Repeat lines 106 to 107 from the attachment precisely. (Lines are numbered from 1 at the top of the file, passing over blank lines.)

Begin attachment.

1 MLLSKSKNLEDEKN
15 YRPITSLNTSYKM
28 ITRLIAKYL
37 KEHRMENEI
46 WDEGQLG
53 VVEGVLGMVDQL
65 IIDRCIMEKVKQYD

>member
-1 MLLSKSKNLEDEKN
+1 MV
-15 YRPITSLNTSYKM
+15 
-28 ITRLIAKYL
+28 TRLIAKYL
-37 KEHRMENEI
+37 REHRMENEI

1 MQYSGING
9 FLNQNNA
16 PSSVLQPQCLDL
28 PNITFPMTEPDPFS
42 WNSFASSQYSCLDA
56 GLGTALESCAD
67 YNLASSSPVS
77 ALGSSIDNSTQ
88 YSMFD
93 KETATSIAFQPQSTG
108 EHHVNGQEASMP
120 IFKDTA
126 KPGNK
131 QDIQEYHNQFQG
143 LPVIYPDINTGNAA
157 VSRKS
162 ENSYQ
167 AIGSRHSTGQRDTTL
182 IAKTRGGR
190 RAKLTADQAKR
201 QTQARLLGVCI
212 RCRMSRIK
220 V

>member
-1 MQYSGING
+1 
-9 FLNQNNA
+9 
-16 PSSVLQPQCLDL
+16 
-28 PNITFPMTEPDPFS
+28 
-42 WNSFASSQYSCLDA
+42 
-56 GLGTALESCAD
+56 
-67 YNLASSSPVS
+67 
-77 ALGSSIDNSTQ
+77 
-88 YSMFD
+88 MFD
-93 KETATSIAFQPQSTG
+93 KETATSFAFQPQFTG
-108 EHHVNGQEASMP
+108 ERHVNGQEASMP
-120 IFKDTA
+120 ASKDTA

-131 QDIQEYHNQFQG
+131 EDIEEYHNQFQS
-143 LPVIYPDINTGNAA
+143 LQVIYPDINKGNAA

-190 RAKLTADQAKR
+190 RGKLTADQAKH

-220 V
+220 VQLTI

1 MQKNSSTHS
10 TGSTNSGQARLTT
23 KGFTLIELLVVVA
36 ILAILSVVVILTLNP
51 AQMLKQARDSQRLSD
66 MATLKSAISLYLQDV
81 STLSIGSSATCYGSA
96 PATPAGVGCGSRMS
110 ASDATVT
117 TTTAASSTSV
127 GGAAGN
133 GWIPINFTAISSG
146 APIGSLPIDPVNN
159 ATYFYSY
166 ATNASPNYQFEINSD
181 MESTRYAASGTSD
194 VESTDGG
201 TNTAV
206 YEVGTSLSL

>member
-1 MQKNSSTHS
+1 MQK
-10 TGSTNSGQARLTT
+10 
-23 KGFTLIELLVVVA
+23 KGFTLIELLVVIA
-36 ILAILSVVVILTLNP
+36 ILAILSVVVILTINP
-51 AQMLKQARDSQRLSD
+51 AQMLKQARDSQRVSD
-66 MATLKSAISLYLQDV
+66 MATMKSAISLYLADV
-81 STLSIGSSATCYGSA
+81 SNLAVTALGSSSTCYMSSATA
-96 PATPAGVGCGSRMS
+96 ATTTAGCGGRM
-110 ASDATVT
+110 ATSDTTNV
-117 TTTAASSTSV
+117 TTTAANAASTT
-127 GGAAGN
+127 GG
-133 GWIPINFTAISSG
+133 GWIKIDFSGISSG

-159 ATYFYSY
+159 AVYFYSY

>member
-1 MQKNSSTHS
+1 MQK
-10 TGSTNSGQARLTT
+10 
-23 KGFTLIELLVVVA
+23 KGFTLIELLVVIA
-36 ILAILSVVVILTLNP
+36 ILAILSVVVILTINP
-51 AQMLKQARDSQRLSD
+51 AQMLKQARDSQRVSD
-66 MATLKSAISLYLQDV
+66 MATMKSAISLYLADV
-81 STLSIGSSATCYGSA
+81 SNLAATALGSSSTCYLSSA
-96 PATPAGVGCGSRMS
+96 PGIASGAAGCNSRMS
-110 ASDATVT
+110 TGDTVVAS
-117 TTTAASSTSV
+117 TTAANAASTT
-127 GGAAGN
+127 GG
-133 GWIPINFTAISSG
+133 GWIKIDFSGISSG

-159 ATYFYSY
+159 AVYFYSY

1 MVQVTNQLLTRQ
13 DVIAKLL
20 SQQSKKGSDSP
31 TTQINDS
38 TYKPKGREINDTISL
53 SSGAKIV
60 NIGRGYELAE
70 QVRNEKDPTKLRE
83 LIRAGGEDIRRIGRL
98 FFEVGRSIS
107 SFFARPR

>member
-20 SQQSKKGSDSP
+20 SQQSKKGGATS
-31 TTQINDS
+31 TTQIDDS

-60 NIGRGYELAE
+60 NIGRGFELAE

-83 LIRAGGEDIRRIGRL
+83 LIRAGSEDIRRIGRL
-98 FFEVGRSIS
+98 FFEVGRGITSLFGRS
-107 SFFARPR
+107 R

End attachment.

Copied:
+81 SNLAVTALGSSSTCYMSSATA
-96 PATPAGVGCGSRMS